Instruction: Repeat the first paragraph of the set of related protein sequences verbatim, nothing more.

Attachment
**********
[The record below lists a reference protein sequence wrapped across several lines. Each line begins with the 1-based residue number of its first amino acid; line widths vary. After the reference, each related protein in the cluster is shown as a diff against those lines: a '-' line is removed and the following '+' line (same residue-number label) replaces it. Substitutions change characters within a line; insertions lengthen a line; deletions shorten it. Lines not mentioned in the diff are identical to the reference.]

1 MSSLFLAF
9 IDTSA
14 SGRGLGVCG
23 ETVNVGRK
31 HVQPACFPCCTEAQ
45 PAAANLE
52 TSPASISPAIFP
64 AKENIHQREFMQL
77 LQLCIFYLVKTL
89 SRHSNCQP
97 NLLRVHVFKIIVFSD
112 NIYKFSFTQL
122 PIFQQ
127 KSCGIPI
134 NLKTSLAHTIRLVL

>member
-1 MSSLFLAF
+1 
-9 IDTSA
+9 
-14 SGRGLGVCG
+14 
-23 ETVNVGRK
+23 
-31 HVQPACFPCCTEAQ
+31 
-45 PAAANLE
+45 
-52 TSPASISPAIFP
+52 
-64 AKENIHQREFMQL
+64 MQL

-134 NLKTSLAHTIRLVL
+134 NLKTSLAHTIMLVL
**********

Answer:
[The record below lists a reference protein sequence wrapped across several lines. Each line begins with the 1-based residue number of its first amino acid; line widths vary. After the reference, each related protein in the cluster is shown as a diff against those lines: a '-' line is removed and the following '+' line (same residue-number label) replaces it. Substitutions change characters within a line; insertions lengthen a line; deletions shorten it. Lines not mentioned in the diff are identical to the reference.]